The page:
Oil IT Interview—GE cyber security guru Susan Peterson

GE Measurement & Control unit’s product line manager speaks of control system security and server virtualization. Focusing on turbomachinery makes for a nuanced posture re the digital oilfield.

At the GE Oil & Gas forum in Florence (more next month), remote monitoring was the big topic. How do you assure cyber security in this environment?

Actually, the measurement and control unit is not directly responsible for remote diagnostics although we are involved with the Florence I-Center. M&C is a part of the control solutions business unit where we cover oil and gas, power gen and nuclear. Our cyber security services are leveraged in new builds and upgrades of major facilities with attention to security risks and change management, planning what infrastructure needs to shut down and for how long. We test for operating system vulnerabilities with anti-virus signatures, host intrusion detection and alignment with new regulatory requirements. We are now addressing network optimization, minimizing latency. In 2010 we introduced central account management with all of the above running for a central device that also controls update and backup.

So this is mostly about green field sites?

Actually even in the retrofit market, real estate is at a premium. Hence the importance of our October 2012 CAP Update release which introduced new virtualization technology along with a combined outer perimeter defense and firewall device.

What does virtualization mean on an offshore platform?

Space saving—in one such environment we have moved from 4 servers to 2 physical machines driving all the above services plus a roll-over capability. All integrated with the client’s architecture.

Does this mean integration with business systems and networks?

We tend to stay in the control systems space. But sure, these systems can broadcast information up to business systems. But you have top be careful here. You really don’t want to put commodity solutions in control systems. For one thing, very few people have the combined control systems and security background necessary to manage such a complex environment.

What operating system is used here is it a specialist real time system?

We use a core Microsoft operating system that we have hardened and tested to ensure that every control system works.

A few years back we reported from a cyber security event where the debate turned on ‘perimeterization’ vs. ‘deperimeterization.’ What’s the thinking on this today?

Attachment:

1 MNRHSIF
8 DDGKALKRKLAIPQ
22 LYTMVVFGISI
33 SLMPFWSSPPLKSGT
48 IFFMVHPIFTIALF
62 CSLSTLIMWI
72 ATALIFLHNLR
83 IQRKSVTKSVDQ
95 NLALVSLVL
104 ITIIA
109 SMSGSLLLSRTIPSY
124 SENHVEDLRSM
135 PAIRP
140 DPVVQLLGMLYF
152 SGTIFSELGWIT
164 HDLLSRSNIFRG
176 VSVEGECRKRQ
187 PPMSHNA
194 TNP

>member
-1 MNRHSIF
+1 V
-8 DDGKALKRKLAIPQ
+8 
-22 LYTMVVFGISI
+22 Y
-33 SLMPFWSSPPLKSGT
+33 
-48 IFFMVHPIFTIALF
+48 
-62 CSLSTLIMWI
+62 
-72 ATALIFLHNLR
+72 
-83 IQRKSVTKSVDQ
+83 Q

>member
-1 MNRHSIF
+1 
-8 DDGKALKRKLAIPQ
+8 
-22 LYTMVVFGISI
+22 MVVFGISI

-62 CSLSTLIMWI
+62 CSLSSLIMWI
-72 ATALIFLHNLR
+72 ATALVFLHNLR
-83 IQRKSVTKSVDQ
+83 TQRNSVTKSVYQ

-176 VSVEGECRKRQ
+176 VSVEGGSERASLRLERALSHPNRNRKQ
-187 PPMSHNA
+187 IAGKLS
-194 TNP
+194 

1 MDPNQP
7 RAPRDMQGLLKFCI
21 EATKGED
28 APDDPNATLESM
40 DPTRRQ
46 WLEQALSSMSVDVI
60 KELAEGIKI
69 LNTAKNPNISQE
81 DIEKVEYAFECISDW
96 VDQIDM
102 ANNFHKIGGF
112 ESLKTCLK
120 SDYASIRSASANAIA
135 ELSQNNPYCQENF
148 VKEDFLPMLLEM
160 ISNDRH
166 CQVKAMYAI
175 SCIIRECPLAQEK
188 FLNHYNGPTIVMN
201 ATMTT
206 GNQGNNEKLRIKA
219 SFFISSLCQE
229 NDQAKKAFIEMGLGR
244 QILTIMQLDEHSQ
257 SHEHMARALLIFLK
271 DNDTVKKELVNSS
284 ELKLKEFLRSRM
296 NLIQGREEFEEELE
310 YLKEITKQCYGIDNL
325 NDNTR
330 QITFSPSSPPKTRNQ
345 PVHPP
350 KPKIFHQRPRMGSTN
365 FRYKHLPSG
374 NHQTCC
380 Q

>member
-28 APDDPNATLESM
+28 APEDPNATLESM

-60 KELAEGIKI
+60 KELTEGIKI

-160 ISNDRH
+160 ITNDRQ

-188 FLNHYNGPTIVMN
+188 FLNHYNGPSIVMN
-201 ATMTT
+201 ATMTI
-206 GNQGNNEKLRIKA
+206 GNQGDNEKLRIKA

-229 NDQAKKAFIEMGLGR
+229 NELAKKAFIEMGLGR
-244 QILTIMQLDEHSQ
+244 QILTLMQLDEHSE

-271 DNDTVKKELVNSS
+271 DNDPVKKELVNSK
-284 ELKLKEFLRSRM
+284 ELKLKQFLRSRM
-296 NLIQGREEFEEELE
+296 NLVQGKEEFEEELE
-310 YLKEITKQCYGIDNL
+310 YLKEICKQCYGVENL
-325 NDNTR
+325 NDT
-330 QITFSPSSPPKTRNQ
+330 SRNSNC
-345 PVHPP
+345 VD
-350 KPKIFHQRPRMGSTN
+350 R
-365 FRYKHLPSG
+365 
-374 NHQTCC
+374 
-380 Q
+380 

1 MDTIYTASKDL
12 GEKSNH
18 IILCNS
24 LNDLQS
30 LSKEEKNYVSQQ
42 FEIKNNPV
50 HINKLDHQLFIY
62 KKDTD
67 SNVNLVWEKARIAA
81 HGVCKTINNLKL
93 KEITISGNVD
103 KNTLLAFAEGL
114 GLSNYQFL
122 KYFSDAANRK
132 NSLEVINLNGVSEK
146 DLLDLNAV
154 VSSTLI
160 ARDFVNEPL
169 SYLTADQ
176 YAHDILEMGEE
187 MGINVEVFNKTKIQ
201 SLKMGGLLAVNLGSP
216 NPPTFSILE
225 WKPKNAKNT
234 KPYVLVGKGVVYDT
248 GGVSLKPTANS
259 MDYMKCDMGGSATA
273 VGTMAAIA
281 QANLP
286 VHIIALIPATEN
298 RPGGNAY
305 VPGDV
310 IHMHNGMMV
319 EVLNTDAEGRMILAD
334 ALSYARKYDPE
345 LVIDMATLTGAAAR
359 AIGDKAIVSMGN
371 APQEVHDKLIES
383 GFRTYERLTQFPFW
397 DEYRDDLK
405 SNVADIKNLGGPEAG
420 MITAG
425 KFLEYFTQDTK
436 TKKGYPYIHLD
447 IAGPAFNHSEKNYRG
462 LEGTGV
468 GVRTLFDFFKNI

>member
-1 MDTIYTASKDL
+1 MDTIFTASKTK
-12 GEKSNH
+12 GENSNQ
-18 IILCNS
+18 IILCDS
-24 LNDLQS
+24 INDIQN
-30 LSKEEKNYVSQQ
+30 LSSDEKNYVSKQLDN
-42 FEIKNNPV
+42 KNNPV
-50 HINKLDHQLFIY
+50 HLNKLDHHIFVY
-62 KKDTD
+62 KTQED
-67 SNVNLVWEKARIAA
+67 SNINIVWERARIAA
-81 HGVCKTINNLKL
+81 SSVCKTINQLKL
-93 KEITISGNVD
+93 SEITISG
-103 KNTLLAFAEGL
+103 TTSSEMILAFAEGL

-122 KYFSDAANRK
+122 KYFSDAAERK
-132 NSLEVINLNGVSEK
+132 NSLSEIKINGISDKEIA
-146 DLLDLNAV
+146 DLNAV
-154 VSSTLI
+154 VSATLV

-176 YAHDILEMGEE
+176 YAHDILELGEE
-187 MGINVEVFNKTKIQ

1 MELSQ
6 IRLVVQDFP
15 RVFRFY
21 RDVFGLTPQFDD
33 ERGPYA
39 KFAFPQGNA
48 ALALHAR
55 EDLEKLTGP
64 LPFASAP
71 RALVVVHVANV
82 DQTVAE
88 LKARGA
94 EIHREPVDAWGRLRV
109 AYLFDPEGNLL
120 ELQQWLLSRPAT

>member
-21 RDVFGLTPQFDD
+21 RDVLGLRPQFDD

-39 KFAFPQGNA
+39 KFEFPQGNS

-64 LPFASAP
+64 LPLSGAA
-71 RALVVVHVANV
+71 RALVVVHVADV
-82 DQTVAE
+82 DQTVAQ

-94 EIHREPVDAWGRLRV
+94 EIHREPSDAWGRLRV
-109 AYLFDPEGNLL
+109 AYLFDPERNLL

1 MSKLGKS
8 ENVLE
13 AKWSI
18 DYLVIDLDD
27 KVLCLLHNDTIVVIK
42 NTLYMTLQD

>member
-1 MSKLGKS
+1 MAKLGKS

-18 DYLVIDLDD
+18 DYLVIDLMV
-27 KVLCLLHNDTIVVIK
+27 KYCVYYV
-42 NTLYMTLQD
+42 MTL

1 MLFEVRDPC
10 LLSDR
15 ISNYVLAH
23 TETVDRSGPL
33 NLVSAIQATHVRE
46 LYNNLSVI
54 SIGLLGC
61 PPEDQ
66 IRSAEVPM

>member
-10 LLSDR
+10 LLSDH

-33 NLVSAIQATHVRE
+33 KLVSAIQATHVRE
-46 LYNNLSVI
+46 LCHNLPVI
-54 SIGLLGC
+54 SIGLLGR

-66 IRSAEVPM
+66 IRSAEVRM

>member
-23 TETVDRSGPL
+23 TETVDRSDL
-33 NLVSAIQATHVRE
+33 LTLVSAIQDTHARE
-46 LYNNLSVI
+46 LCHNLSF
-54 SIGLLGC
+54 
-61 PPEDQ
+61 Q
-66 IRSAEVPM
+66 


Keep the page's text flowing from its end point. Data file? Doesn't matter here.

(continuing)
The focus is still on protection. Oil and gas companies in general follow the Purdue ‘defense in depth’ posture for control systems. This divides networks into protected segments and provides four layers of protection with different focus. Some parts of the network will only allow unidirectional data flow. Systems can be hardened or loosened up as needed. The mesh network approach uses ‘daisy-chain’ filtering with embedded controls.

Tell us more about the CAP Update.

The new release reflects our continuous process improvement effort adding central patch management, patch/tag inventory, push updates and reporting. We have added a common vulnerability scoring system (CVSS). This evaluates the criticality of fix, whether a reboot is required and how long this took in the lab.

What’s the service level, do you assure protection against anything?

No! The thing is that customers struggle with foundational security. There are lots of scary threats out there, customers are being targeted. Things are complicated further with BYOD and users accessing external media on the web. Employees can be a strong risk. So we support customers in their attempt to maintain a secure posture. Cyber security challenges are shared by vendors and customers alike. We advise on issues like allocating a security budget and partner selection. But no we can’t guarantee protection against all and any threats. We help customers understand their changing systems. But clients are the stewards of their assets.

And what of third party kit?

We operate on common control technology for turbomachinery and take a holistic approach to security. We do manage some third party components but our business is to provide a secure system. This requires a very good level of control over what is deployed and domain-specific knowledge in our field, rotating equipment, turbo compressors, gas/steam turbines and generators.

It sounds as though the ‘digital oilfield’ ideal is receding when a this subset alone requires such focus.

There are plenty of challenges in understanding and operating this kind of equipment properly. We can communicate information out to other, central systems. Also we do integrate from our sub domain out to other systems. But always in the context of overall plant security.

Do you advise on new builds?

Our role is in securing GE kit and helping integrate with other stuff. We are not really in the consulting space but will offer input and advice to clients, often reaching out to consulting specialists to make sure they have the required expertise.

Can you name a flagship client?

It is hard to get people to talk in the security space. We work across several verticals globally. There are some very closed security conferences, reporting on this topic is a challenge!

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